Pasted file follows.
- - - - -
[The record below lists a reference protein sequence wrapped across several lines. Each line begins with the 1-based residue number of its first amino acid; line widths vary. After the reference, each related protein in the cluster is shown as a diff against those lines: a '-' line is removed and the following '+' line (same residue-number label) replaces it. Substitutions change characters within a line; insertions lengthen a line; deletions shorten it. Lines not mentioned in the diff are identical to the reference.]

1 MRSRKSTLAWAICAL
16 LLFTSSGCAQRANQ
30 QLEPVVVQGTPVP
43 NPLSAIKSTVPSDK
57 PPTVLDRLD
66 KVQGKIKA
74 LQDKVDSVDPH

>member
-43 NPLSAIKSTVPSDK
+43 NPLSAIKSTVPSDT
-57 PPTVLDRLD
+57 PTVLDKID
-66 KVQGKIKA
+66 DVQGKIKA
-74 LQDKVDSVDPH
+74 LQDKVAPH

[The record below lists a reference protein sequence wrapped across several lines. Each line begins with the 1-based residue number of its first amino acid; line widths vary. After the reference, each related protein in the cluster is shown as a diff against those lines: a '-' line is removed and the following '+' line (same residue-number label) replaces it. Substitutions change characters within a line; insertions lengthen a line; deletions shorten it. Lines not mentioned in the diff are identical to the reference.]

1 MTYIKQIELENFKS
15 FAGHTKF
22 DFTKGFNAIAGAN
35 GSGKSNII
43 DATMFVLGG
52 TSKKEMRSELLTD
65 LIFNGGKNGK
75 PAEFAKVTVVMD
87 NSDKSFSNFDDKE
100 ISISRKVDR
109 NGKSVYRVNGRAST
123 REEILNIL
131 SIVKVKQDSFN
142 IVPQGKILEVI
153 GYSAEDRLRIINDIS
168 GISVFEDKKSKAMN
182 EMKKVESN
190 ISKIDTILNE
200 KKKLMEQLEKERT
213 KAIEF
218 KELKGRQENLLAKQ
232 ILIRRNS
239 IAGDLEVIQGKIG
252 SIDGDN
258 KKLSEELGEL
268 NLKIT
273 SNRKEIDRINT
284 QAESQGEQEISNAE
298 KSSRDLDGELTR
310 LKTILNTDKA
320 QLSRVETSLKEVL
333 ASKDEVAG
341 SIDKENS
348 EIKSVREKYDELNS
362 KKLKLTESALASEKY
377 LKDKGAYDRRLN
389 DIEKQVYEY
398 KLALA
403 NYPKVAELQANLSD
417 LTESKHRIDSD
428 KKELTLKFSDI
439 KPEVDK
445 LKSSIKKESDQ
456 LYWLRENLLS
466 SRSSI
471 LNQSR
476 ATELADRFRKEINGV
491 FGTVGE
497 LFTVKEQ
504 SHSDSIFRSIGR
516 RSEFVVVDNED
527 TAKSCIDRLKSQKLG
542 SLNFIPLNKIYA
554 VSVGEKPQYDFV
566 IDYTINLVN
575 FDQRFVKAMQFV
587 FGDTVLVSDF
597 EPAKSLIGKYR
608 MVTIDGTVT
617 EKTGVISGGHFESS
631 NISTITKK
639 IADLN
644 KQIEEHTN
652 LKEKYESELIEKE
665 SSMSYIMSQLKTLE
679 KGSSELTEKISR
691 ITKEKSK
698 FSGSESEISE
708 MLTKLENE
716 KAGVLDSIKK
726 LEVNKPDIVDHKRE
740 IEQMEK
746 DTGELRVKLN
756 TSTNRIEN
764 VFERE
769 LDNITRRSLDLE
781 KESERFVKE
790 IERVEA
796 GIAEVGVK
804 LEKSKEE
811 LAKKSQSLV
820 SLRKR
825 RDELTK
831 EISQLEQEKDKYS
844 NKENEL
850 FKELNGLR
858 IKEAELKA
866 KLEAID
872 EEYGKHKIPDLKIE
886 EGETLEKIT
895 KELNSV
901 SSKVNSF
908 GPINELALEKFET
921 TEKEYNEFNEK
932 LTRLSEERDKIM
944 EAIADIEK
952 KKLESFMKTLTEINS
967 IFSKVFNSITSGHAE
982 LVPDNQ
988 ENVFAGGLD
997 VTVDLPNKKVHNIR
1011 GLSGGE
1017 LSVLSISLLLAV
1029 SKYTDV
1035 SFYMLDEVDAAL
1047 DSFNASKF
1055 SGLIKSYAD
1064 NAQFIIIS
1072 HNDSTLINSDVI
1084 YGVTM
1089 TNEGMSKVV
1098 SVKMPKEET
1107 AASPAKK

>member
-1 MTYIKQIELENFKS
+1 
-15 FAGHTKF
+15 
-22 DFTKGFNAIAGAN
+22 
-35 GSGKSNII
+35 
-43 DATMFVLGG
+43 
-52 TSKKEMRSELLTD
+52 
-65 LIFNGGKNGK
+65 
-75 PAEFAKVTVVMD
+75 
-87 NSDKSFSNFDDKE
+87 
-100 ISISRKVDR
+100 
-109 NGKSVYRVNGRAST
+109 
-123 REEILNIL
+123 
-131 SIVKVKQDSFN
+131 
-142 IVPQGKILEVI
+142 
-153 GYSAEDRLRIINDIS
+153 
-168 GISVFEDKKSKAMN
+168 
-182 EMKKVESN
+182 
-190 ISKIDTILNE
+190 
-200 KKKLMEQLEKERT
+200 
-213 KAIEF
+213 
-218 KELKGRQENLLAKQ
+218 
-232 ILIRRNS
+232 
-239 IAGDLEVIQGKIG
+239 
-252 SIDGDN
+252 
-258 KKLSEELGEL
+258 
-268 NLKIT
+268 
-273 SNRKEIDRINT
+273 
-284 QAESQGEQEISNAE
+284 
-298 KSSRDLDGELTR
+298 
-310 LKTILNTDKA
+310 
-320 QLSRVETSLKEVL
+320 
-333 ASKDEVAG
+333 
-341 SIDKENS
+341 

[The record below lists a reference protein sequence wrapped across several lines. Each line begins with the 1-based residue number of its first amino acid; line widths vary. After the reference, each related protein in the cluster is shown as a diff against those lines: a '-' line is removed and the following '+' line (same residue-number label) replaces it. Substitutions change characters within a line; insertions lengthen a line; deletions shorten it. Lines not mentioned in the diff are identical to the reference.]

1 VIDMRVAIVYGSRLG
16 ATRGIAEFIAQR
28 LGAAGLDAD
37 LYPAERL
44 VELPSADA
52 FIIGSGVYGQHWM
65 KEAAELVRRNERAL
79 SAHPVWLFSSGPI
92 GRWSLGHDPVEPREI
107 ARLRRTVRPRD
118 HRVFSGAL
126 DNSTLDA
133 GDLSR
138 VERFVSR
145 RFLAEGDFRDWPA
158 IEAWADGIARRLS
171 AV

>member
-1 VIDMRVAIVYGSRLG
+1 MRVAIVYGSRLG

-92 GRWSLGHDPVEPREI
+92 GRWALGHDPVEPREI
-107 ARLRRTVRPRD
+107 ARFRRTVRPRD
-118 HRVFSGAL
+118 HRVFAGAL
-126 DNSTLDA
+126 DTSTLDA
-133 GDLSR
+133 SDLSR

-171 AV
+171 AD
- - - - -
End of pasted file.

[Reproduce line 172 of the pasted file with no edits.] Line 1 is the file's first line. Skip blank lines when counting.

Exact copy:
+213 